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Sentencing is individualized and nuanced, county attorneys say | Native Information

CLINTON – The public is often critical of the Clinton Attorney’s decisions, but the trial is individual and difficult to understand for those who don’t see it, said Clinton Attorney Mike Wolf.

Lawyers consider several factors when deciding whether to recommend prison sentences to offenders, both at the time of conviction and in the meantime while awaiting trial or conviction, Clinton County Attorneys said recently.

The court is reviewing a continuum of punishment, starting with the least restrictive sentencing option before moving on to the most restrictive option, Wolf said. When considering whether to recommend imprisonment, Wolf checks whether it was a violent crime and whether the perpetrator is an ordinary perpetrator.

It also takes into account input from the victim. Prosecutors will take some heat for the victim if necessary, Wolf said.

“You would be surprised how many victims have a different attitude than perhaps the public thinks about the crime. And they are private. They are confidential,” said Wolf.

“That’s why we sometimes take a point of view that contradicts what the public contradicts or what we would absolutely recommend,” said Wolf. “But it’s something we put a lot of emphasis on, what the victim wants. And often they have very good reasons, but they want it to be personal and confidential.”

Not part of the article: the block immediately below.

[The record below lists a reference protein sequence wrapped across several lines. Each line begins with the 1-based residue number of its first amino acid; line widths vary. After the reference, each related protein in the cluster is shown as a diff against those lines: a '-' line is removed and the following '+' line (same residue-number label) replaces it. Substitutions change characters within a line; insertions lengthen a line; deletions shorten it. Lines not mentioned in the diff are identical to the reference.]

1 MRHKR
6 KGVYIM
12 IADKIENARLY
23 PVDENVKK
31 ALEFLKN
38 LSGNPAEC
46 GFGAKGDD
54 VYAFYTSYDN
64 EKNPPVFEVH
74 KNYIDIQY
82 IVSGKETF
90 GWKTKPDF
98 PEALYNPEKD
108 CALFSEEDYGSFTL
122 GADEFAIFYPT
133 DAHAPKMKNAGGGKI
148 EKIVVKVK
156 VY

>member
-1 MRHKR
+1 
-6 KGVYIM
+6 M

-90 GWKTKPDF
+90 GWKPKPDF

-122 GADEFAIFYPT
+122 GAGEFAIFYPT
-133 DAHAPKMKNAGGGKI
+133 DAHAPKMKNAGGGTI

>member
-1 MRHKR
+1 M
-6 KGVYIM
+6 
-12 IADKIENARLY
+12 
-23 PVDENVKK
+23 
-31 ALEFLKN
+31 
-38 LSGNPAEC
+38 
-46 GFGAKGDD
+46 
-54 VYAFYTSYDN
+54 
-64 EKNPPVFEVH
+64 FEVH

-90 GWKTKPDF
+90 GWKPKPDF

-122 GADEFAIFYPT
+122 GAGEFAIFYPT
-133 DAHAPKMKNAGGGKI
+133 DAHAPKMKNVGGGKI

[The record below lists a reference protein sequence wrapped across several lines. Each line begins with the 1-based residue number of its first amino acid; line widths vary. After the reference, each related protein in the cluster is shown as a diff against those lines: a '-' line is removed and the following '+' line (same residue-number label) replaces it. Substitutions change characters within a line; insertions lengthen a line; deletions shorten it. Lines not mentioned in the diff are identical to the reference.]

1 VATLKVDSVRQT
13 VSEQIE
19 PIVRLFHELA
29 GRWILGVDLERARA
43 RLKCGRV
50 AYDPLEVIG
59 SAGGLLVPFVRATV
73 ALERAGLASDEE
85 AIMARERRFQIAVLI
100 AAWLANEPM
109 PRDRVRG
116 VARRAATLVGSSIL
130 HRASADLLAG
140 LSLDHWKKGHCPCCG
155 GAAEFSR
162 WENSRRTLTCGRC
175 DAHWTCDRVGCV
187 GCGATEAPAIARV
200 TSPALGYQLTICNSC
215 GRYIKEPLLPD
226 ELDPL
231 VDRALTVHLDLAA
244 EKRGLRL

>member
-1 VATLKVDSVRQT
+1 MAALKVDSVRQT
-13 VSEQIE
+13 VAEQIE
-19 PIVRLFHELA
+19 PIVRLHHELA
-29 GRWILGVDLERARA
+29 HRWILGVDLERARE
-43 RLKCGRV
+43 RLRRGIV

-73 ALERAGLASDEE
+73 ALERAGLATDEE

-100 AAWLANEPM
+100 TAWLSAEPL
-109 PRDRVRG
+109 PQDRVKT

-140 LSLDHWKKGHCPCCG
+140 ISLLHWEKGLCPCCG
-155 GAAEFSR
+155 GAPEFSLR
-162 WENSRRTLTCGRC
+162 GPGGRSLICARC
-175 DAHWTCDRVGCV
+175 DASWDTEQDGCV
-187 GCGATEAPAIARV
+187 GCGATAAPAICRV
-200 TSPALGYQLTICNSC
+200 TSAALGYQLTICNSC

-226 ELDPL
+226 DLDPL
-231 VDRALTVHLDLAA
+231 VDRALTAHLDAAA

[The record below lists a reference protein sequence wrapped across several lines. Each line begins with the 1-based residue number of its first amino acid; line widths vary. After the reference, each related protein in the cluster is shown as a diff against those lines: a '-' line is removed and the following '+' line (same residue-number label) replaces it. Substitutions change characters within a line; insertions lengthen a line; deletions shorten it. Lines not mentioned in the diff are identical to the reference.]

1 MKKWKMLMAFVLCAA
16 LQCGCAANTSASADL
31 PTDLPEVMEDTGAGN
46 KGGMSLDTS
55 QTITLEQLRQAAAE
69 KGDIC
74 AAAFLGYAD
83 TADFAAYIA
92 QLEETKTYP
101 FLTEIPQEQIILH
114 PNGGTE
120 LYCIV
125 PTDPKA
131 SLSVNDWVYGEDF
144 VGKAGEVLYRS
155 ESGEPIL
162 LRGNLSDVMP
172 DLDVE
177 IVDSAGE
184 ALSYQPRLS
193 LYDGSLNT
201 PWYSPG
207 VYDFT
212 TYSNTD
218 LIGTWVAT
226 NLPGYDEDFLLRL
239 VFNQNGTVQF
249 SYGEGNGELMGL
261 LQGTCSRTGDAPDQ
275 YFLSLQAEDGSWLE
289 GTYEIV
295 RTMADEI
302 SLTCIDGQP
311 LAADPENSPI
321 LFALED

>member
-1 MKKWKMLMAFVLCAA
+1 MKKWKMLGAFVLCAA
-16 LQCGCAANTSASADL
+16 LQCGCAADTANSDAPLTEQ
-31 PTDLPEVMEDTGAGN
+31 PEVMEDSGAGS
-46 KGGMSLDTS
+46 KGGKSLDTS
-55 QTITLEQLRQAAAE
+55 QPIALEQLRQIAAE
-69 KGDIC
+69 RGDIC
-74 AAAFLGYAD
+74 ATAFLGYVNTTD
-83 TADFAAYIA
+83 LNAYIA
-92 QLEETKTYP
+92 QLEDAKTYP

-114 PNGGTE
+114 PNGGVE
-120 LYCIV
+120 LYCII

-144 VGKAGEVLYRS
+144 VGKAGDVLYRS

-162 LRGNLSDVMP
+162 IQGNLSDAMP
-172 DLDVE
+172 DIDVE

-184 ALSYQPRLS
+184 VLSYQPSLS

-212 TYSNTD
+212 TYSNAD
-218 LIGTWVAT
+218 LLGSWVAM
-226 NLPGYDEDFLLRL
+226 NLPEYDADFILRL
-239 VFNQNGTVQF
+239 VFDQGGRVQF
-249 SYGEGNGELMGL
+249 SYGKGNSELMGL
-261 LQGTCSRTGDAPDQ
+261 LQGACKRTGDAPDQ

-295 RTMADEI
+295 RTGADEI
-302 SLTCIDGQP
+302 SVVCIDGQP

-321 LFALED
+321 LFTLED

Criminal history is also included in the sentencing recommendations, Clinton Assistant District Attorney James McHugh said. And the district attorneys cannot ignore the strength of the case. This will also be included in the calculation when the district attorneys consider pleadings, McHugh said.

The lawyers are also looking at the recommendations of the Department of Corrections investigation report, Wolf said. The report weights a number of factors including whether the person can be supervised.

“When a person has worked hard in the community and supports a family, that is sometimes an important factor when it comes to suspended sentences or imprisonment … that they take into account,” Wolf said.